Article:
31 Areas to Consider When Placing Your Guard Tour Checkpoints


Whether you’re using Deggy buttons, RFID, NFC Tags, or QR Codes, establishing checkpoints in the optimal locations plays a key role in efficient guard tour management. No matter your industry or vertical, whether it’s a standing guard or a mobile vehicle patrol, there are several key locations you’ll want to mark with checkpoints to ensure your guards properly check those areas.

Listed below are some of the most common areas, regardless of the industry, that can cause problems and raise concerns on a property. Use this list as a guideline the next time you begin placing guard tour checkpoints on a property. 

Client Priorities

Setting up an efficient system of checkpoints starts with establishing clear expectations from the client. Each client has their own specific priorities and problem areas, whether that’s securing the pool, checking the gym equipment, etc.

Establishing priorities is key because you don’t want to create too many checkpoints for your guards to properly hit. Some operators make the mistake of thinking more checkpoints mean more accountability, but you’ll deliver much better service if guards can just hit the key areas on the property.

“Don’t use them as a geofence tool to track your guards,” I told Johnny on today’s episode. “Use it to show your client that you’re doing the work and that you’re getting the list of instructions behind it.”

There are three important things to check for client priorities.

  1. Unique circumstances: Johnny had a client once that wanted them to set up a QR code next to a water fountain. That seemed odd, until they explained that kids continually played pranks by filling it with soap that would bubble all over the entry hall.
  2. Things that cost money: Check any valuable assets or areas of liability.
  3. Things that cost time: Get a sense of how the property manager spends there day and figure out what items are occupying their time that you could take care of.

High Risk Areas

The customer has a great deal of understanding about their own property, but you want to bring your own expertise into play as well. There are high risk and liability areas that you, as a security expert, understand the importance of better than the customer. For instance, you might recognize that the HVAC system is importance to check due to the value of copper wiring.

Setting up checkpoints at those locations and explaining their importance to the client positions you as the expert and demonstrates your value. Plus, it can pay off in a big way down the road. I once had a client with a large, expensive koi pond, and because we checked the pump, we caught that it was broken in time to save the fish, and save the client nearly $15 thousand.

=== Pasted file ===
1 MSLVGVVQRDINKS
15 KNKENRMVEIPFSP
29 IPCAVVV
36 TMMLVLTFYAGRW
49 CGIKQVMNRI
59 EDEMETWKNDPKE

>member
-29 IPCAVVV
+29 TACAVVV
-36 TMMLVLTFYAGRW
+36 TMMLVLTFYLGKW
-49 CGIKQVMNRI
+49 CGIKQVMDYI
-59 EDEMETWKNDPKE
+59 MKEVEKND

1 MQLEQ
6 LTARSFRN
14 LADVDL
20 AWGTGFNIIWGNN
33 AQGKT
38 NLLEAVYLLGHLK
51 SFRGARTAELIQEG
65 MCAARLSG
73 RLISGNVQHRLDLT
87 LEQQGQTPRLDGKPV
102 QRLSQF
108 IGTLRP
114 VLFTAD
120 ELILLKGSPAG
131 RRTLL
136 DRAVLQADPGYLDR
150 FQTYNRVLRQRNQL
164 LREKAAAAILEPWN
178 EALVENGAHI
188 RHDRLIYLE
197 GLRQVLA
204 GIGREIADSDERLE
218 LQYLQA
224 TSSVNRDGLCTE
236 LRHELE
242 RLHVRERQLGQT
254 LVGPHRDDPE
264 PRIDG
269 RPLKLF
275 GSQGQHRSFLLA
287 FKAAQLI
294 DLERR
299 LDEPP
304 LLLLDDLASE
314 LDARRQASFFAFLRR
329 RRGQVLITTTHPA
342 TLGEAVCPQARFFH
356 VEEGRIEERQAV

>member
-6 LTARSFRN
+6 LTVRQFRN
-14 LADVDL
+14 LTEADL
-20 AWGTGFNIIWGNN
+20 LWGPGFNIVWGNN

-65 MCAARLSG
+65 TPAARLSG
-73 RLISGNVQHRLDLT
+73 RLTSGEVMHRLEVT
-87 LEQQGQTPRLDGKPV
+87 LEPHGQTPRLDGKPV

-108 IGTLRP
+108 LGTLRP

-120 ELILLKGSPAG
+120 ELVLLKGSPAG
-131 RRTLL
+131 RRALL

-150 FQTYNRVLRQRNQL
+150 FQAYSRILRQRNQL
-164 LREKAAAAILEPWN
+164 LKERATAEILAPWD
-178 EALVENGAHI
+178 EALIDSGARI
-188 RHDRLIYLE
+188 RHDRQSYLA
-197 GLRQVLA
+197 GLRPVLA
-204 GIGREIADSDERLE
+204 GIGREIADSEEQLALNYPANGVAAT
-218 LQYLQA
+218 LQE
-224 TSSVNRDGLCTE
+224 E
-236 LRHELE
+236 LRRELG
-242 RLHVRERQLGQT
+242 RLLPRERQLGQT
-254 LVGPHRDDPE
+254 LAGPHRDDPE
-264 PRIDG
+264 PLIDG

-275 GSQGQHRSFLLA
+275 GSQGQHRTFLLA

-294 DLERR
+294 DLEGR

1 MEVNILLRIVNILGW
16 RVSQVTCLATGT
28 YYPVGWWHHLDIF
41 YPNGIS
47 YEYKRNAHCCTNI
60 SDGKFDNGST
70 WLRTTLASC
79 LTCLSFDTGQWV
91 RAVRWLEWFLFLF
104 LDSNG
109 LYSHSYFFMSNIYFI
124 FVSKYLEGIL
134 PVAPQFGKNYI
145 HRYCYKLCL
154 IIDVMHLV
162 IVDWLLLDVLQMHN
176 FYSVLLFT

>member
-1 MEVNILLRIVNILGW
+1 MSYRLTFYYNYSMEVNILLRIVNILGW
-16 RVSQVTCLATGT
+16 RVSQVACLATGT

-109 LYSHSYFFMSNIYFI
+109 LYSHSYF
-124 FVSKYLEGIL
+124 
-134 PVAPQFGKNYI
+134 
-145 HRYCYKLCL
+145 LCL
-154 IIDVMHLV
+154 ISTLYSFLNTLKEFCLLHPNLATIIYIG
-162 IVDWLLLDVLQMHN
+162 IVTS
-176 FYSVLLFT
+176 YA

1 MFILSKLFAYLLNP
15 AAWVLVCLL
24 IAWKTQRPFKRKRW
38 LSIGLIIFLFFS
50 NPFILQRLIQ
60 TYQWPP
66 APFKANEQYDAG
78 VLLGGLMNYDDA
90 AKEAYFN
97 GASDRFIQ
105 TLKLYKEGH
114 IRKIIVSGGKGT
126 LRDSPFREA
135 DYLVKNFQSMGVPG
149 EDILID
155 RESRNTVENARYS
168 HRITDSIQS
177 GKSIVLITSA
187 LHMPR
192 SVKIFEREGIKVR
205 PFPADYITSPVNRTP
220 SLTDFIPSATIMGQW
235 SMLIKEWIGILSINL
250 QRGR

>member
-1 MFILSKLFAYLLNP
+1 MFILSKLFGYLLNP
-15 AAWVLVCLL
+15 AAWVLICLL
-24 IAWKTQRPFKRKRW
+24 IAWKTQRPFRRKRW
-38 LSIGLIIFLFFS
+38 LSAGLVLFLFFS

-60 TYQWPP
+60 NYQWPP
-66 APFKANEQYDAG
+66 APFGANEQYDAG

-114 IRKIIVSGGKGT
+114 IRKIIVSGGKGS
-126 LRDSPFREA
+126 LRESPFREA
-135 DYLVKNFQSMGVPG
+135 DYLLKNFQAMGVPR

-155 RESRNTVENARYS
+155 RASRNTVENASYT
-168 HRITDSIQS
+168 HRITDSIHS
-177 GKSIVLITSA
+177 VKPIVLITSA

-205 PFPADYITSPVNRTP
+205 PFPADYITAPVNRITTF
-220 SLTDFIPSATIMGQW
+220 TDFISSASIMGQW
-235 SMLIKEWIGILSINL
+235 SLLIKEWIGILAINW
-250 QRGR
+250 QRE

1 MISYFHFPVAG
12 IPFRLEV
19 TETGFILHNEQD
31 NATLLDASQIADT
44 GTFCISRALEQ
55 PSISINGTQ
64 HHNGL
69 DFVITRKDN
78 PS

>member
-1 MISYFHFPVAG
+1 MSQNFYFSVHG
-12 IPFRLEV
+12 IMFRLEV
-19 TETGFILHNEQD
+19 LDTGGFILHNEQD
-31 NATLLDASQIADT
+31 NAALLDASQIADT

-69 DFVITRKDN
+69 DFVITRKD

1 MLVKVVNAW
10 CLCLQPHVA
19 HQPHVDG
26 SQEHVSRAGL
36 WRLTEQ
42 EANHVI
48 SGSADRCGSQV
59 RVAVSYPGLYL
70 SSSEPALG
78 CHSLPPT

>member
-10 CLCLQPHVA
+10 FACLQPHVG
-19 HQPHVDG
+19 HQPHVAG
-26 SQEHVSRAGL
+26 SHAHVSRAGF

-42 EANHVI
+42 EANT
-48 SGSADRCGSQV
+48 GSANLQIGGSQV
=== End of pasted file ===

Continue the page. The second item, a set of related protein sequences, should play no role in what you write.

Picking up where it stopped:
Interior Checkpoints

Now we’ll dive into more specific items that you’ll want to be checking regularly. Not all of these will apply to every account, but they’re a good starting point when crafting a list of checkpoints for your guard tour system.

  1. Main threat areas, such as vaults, tellers, cash registers, anywhere high dollar items stored
  2. Elevators
  3. Stairways: Transients or loiterers will sometimes hide in stairways and even cook with burners, creating a fire hazard
  4. Restrooms
  5. Electrical closets
  6. Boiler rooms (ensuring temperature gauges are all correct)
  7. Furnishings
  8. Significant obstacles
  9. Blind spots, any location where someone might hide or store dangerous items such as needles
  10. Approach routes to significant threat areas
  11. Access to offices or other areas during non-business hours
  12. Key data areas or places with sensitive information like server rooms
  13. Volatile chemicals or flammable materials 

As you can see, these roughly break down into two categories. There are valuable assets that need to be protected, and there are places that would go unseen otherwise if not for your guards checking them regularly.

Exterior Checkpoints

Again, you’ll be looking for the same kinds of things on the exterior, focusing on points of access to valuable assets and areas where people might hide or store dangerous objects.

  1. The building itself
  2. Storage structures
  3. Lighting
  4. Obstacles
  5. Landscaping, shrubbery, or vegetation
  6. Common hiding spots
  7. Entry points, anywhere people might try to gain access outside of business hours
  8. Power sources
  9. HVAC units; we can’t emphasize enough how valuable these can be. Johnny talked about how gangs went after a string of shopping centers for the copper wiring on a previous episode.
  10. Parking lots
  11. Dumpsters
  12. High traffic areas during business hours
  13. Fence line or gated areas

Remember, you don’t have to check every single one of these items. We intentionally titled this article “Areas to Consider” because it’s important not to go overboard and create more checkpoints than your officers can handle.

Choosing a Guard Tour System

If you're not already using a guard tour system download the guide below to help you begin your research process for a solution that fits your needs. Of course, we encourage you to schedule a demo with our product specialists who can help you learn more about how Silvertrac's guard tour system can work for your operation. 

Your Guide to Security Guard Software


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Chris Anderson

Chris is the founder of Silvertrac Software and has been working in the security industry for more than 25 years. He enjoys working with clients daily to help them grow their businesses and really enjoy what they are doing. Chris currently lives and works in Seal Beach, CA.